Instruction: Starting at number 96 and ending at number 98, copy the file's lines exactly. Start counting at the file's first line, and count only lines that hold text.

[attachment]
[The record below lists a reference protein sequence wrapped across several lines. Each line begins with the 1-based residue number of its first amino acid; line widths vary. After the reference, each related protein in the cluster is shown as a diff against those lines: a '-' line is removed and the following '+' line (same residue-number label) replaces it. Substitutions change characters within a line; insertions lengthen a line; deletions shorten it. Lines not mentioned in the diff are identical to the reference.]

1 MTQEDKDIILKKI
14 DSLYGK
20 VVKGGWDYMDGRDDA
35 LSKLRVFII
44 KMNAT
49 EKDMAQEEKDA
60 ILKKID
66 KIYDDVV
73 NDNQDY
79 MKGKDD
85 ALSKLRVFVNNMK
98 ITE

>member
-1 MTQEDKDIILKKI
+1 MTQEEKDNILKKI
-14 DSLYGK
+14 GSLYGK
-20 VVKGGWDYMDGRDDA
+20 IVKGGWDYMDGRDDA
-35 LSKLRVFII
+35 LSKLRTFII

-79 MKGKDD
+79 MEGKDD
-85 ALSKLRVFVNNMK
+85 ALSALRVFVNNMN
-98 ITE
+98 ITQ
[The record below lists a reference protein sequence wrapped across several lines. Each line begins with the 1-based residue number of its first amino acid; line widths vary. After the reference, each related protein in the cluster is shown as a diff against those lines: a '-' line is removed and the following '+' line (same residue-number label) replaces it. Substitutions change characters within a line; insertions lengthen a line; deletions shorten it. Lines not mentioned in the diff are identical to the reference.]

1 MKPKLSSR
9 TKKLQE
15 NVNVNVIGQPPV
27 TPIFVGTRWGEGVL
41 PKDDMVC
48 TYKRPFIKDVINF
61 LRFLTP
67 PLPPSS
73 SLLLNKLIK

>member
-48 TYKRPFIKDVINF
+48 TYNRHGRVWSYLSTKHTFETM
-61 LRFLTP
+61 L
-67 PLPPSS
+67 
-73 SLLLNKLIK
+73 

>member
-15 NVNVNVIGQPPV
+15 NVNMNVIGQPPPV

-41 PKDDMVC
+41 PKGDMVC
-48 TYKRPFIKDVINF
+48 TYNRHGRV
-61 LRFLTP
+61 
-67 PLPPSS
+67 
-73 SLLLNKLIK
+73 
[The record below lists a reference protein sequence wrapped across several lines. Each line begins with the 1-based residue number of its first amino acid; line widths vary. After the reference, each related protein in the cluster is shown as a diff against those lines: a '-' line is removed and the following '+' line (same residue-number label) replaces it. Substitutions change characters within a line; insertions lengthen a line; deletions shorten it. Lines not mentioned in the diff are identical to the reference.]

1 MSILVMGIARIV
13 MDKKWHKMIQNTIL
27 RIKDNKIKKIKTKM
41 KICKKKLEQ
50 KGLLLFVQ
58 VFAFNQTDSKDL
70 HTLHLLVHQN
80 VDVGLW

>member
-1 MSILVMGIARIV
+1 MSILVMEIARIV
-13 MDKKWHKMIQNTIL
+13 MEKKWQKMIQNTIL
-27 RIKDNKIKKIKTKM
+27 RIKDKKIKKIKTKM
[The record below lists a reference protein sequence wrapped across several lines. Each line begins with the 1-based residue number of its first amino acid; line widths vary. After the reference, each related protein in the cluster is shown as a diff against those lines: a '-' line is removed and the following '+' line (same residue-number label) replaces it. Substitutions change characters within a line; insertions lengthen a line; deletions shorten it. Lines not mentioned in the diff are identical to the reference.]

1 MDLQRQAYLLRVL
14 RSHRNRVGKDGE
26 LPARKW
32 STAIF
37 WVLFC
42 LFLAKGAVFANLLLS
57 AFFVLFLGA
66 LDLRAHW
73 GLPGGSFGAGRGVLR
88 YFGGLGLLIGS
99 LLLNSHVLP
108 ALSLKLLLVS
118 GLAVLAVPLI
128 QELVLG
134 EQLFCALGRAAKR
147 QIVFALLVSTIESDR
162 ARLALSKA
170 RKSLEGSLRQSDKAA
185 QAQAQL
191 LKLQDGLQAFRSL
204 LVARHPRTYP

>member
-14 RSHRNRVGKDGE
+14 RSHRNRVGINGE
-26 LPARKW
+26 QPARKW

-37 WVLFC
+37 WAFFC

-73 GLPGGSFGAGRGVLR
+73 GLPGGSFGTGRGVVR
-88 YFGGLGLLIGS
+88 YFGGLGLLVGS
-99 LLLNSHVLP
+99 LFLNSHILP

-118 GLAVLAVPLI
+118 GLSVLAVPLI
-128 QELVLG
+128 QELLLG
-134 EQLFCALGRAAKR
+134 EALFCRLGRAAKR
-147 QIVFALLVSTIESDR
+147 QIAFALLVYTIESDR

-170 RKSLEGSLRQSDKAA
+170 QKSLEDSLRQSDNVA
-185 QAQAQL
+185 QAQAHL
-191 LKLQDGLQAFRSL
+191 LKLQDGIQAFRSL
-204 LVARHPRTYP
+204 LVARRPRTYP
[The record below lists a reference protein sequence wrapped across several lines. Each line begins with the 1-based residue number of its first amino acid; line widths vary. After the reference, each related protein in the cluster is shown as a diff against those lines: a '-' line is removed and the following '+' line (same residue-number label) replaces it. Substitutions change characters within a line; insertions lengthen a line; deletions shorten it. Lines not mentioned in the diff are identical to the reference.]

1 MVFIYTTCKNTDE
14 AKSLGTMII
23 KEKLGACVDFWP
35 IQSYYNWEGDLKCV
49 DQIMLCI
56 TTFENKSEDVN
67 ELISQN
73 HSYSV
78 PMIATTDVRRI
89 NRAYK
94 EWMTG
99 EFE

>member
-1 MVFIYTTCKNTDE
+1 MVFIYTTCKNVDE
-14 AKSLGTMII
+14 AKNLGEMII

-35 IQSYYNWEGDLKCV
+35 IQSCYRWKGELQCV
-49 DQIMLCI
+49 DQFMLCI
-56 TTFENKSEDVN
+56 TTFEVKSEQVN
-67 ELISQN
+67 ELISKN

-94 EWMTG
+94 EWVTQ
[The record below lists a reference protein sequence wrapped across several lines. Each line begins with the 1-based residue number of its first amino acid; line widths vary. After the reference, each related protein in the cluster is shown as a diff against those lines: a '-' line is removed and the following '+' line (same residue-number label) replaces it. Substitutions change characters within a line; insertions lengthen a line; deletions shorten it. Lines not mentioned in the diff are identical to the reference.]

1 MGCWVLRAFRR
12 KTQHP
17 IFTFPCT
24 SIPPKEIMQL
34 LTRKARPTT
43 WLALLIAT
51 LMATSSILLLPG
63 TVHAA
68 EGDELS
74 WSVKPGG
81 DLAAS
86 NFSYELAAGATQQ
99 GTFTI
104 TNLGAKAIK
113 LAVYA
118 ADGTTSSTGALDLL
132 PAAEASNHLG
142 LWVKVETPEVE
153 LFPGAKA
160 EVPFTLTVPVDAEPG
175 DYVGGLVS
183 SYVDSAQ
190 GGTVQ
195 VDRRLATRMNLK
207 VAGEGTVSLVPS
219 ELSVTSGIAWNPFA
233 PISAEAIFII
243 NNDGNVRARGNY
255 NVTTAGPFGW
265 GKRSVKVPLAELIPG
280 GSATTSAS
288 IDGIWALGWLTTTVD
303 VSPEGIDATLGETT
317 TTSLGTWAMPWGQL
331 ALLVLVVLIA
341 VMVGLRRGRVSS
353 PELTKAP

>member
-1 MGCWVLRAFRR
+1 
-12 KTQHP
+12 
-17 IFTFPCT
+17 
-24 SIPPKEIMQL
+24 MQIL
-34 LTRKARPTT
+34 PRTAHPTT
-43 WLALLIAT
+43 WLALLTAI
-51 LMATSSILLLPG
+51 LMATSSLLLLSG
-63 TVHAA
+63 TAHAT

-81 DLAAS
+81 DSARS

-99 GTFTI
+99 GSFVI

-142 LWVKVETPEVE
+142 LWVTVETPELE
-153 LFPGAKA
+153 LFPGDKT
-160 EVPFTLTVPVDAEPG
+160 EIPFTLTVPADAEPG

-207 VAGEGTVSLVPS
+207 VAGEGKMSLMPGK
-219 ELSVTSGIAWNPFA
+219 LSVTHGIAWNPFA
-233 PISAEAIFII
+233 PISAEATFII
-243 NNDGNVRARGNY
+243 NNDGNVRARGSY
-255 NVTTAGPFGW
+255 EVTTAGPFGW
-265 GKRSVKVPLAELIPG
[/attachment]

185 QAQAQL
191 LKLQDGLQAFRSL
204 LVARHPRTYP